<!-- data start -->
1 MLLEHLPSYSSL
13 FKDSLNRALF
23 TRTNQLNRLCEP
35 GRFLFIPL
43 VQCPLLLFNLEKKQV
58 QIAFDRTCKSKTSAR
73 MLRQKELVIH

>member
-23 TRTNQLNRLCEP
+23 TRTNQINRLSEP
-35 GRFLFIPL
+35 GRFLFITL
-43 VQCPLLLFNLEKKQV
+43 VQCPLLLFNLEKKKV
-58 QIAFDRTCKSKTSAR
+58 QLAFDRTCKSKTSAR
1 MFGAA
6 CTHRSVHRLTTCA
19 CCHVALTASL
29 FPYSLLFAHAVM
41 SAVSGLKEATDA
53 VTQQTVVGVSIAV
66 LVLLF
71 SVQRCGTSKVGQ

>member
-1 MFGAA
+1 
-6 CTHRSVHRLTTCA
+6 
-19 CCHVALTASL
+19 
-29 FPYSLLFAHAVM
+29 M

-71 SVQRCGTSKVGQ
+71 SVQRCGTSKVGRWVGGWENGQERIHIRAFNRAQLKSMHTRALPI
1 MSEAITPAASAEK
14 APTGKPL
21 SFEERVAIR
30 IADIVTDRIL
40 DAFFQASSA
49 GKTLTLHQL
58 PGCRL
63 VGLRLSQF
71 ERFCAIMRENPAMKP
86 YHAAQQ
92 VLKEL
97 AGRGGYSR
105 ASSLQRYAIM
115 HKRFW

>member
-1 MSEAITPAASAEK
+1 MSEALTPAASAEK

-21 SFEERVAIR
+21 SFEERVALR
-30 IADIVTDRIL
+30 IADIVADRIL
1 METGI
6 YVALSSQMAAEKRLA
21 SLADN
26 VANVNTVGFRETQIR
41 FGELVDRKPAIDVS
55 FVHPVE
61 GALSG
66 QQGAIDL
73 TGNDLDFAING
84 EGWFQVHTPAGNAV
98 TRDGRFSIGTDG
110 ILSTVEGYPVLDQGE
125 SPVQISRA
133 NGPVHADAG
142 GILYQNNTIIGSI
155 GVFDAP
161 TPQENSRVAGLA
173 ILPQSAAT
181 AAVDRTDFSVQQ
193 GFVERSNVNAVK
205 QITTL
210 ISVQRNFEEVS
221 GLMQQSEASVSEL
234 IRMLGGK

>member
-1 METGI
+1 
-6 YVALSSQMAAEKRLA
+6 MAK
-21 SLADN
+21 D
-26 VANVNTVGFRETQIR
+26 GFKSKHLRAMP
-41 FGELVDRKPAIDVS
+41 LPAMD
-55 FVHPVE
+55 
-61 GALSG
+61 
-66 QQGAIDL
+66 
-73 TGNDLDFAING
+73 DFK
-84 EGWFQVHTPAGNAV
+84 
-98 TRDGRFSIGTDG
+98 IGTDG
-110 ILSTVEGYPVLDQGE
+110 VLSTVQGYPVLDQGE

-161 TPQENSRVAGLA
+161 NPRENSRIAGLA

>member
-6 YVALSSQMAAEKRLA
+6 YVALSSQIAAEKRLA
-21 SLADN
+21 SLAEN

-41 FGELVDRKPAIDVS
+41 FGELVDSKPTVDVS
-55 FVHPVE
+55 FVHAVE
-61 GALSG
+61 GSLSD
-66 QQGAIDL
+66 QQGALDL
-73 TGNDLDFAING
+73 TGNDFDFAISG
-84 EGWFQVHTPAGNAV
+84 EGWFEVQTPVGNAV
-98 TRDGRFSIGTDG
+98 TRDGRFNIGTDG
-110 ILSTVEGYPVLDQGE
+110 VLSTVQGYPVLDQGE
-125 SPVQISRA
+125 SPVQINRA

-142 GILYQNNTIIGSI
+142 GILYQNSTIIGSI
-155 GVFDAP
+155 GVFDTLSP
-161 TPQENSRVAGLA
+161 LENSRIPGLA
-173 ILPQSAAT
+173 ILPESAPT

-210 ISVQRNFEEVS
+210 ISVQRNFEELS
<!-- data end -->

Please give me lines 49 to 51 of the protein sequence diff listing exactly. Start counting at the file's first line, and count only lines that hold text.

115 HKRFW

>member
-1 MSEAITPAASAEK